CASH FLOWS FROM FINANCING ACTIVITIES:          
Repayment of short-term loans   (8,555,000)   (6,848,001)
Proceeds from short-term loans   6,774,112    16,602,598 
Proceeds from long-term loans   1,061,950    - 
           
Net cash provided by (used in) financing activities   (718,938)   9,754,597 
           
Effect of exchange rate changes on cash and equivalents   22,196    31,785 
           
NET DECREASE IN CASH AND EQUIVALENTS   (809,779)   (5,599,660)
           
CASH AND EQUIVALENTS, BEGINNING BALANCE   2,831,808    8,622,035 
           
CASH & EQUIVALENTS, ENDING BALANCE  $2,022,029   $3,022,375 
           
SUPPLEMENTAL DISCLOSURE OF CASH FLOW INFORMATION:          
Interest paid  $-   $142,784 
Income taxes paid  $-   $219,128 

 

 The accompanying notes are an integral part of these consolidated financial statements.

                       

 

3
 

 

SHINER INTERNATIONAL, INC. AND SUBSIDIARIES

NOTES TO CONSOLIDATED FINANCIAL STATEMENTS

MARCH 31, 2012 AND 2011

 

 

 Note 1 - Organization and Basis of Presentation

 

The unaudited consolidated financial statements were prepared by Shiner International, Inc., a Nevada corporation (the “Company” or “Shiner”), pursuant to the rules and regulations of the Securities Exchange Commission (“SEC”). The information furnished herein reflects all adjustments (consisting of normal recurring accruals and adjustments) which are, in the opinion of management, necessary to fairly present the operating results for the respective periods. Certain information and footnote disclosures normally present in annual consolidated financial statements prepared in accordance with accounting principles generally accepted in the United States of America (“US GAAP”) were omitted pursuant to such rules and regulations. These consolidated financial statements should be read in conjunction with the audited consolidated financial statements and footnotes included in the Company’s Annual Report on Form 10-K. The results for the three months ended March 31, 2012, are not necessarily indicative of the results to be expected for the year ending December 31, 2012.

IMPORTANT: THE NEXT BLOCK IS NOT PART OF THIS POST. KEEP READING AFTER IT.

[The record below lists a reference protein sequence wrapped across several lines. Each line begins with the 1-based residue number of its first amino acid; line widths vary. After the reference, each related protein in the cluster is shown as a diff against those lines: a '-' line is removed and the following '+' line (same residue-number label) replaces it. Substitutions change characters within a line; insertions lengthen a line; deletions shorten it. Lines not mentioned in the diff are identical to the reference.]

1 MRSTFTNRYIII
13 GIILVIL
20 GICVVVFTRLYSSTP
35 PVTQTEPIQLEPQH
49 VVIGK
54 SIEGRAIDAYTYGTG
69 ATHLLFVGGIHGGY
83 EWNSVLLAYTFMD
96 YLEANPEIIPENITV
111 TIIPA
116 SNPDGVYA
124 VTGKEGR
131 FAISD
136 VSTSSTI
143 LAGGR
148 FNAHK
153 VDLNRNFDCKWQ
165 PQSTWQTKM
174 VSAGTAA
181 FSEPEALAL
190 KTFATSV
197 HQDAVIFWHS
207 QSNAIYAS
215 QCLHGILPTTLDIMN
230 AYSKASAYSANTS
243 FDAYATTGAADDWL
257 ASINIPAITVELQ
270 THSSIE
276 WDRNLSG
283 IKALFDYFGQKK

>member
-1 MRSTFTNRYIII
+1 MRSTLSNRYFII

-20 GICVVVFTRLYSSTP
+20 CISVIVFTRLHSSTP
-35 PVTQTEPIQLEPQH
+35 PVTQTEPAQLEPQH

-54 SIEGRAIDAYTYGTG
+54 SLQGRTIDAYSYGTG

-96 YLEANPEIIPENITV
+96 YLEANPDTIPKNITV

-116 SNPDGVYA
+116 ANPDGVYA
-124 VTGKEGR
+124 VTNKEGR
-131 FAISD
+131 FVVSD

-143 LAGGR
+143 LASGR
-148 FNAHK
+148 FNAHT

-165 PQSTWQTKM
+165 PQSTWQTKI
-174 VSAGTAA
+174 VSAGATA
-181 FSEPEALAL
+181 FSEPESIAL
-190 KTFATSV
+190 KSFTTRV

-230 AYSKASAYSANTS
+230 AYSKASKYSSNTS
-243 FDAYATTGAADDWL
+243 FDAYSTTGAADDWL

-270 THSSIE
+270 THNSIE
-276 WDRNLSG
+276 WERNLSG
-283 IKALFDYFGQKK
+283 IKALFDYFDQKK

Organization and Line of Business

 

Shiner International, Inc. was incorporated in the State of Nevada on November 12, 2003. The Company, through its subsidiaries manufactures Biaxially Oriented Polypropylene (“BOPP”) tobacco film, coated films, color printing products, advanced film, and water based coatings selling to customers throughout China, Asia, Australia, Europe, the Middle East and North America. Our products are sold to companies in these industries: food, tobacco, chemical, agribusiness, medical, pharmaceutical, personal care, electronics, automotive, construction, graphics, music and video publishing and other consumer goods. 

 

Basis of Presentation

 

The accompanying consolidated financial statements include the accounts of Shiner and its subsidiaries as follows:

 

    Place   Percentage      
Subsidiary   Incorporated   Owned   Parent
Shiner International, Inc.   Nevada, USA       None
Shiner Industrial Co.   China   100%   Shiner International, Inc.
Shiny Day   China   100%   Shiner International, Inc.
Modern Hi-Tech   China   100%   Shiny Day  
Zhuhai   China   100%   Shiny Day
Neng Film   China   70%   Shiner International, Inc.
Shimmer Sun Ltd.   China   100%   Shiner International, Inc.
Jingyue   China   100%   Shimmer Sun Ltd.
Shunhao   China   100%   Jingyue
Yongxin   China   100%   Shunhao
Ningbo   China   65%   Yongxin
                             

 

The accompanying consolidated financial statements were prepared in conformity with US GAAP. The Company’s functional currency is the Chinese Yuan Renminbi (“RMB”); however, the accompanying consolidated financial statements were translated and presented in United States Dollars (“$” or “USD”).

 

Noncontrolling Interest

 

On September 20, 2010, the Company commenced operations of a majority-owned subsidiary, Shanghai Juneng Functional Film Company, Ltd. (“Shanghai Juneng”), with Shanghai Shifu Film Material, Co., Ltd., (‘Shanghai Shifu”).  Under the terms of the agreement, Shiner owns 70% of Shanghai Juneng, and Shanghai Shifu owns 30%. The general manager of Shanghai Juneng reports directly to Shiner’s Chief Executive Officer.  Shanghai Juneng pursues sales opportunities among China’s leading food producers in the Yangtze River Delta, one of China’s largest economic centers.